Excessive energy intake leads to fat overload and the formation of lipotoxic compounds mainly derived from the saturated fatty acid palmitate (PAL), thus promoting insulin resistance (IR) in skeletal muscle. N-3 polyunsaturated fatty acids (n-3PUFA) may prevent lipotoxicity and IR.
The purpose of this study was to examine the differential effects of n-3PUFA on fatty acid metabolism and insulin sensitivity in muscle cells. C2C12 myotubes were treated with 500μM of PAL without or with 50μM of alpha-linolenic acid (ALA), eicosapentaenoic acid (EPA) or docosahexaenoic acid (DHA) for 16h. PAL decreased insulin-dependent AKT activation and glucose uptake and increased the synthesis of ceramides and diglycerides (DG) derivatives, leading to protein kinase Cθ activation. EPA and DHA, but not ALA, prevented PAL-decreased AKT activation but glucose uptake was restored to control values by all n-3PUFA vs. PAL. Total DG and ceramide contents were decreased by all n-3PUFA, but only EPA and DHA increased PAL β-oxidation, decreased PAL incorporation into DG and reduced protein kinase Cθ activation.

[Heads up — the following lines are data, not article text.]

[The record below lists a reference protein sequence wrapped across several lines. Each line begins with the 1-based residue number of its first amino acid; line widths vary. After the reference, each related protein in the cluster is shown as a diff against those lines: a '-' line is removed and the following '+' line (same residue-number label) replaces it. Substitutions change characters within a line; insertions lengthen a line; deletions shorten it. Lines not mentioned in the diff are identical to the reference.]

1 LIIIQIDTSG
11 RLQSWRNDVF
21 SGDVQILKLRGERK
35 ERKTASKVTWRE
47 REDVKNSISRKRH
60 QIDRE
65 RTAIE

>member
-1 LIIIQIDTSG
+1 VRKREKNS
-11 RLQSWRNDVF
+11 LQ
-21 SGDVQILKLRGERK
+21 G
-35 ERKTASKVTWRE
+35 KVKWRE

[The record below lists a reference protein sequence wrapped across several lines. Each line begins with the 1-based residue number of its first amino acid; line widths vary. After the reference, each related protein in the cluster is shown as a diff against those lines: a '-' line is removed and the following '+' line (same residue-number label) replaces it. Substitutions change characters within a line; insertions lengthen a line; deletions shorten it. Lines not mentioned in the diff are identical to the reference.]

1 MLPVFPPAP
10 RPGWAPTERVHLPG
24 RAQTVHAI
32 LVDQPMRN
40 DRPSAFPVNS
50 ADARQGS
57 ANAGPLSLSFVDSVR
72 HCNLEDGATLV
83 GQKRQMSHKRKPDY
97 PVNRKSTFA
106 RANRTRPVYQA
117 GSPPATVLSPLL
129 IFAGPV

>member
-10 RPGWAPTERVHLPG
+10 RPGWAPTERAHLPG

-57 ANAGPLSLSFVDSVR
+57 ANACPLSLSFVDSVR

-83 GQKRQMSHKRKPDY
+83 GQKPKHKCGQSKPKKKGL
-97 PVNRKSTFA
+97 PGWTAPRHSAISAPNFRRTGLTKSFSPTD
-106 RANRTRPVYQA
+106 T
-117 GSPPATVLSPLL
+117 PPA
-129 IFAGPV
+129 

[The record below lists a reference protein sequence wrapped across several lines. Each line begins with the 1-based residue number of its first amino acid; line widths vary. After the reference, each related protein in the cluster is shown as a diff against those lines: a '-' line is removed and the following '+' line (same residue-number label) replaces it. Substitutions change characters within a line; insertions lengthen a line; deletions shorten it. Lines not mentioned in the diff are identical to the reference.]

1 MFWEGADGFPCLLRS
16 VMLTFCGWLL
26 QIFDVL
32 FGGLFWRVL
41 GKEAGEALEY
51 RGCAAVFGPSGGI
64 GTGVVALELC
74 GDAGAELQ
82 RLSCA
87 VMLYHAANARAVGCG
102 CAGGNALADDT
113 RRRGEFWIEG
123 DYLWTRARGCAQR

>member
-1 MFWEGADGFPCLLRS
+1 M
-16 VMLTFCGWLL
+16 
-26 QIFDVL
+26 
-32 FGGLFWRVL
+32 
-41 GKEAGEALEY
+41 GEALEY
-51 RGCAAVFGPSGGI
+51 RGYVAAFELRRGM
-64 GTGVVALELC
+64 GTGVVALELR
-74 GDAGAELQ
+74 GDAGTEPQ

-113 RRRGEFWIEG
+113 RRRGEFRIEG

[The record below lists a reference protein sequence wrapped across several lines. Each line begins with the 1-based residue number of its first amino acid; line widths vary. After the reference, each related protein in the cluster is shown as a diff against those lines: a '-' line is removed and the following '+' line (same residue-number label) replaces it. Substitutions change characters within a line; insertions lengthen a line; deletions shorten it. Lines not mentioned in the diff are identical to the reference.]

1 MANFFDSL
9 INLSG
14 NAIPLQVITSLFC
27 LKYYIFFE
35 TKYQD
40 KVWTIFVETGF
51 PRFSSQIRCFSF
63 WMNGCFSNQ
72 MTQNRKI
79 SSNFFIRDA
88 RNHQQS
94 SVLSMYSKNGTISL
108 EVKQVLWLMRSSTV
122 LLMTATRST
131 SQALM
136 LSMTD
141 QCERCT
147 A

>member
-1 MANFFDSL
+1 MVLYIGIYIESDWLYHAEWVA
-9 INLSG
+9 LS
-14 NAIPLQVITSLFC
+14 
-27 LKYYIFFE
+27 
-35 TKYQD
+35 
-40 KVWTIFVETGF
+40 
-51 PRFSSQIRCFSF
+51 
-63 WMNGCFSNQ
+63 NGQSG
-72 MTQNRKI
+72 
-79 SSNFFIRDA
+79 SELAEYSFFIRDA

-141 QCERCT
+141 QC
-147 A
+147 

EPA and DHA emerge as better candidates than ALA to improve fatty acid metabolism in skeletal muscle cells, notably via their ability to increase mitochondrial β-oxidation.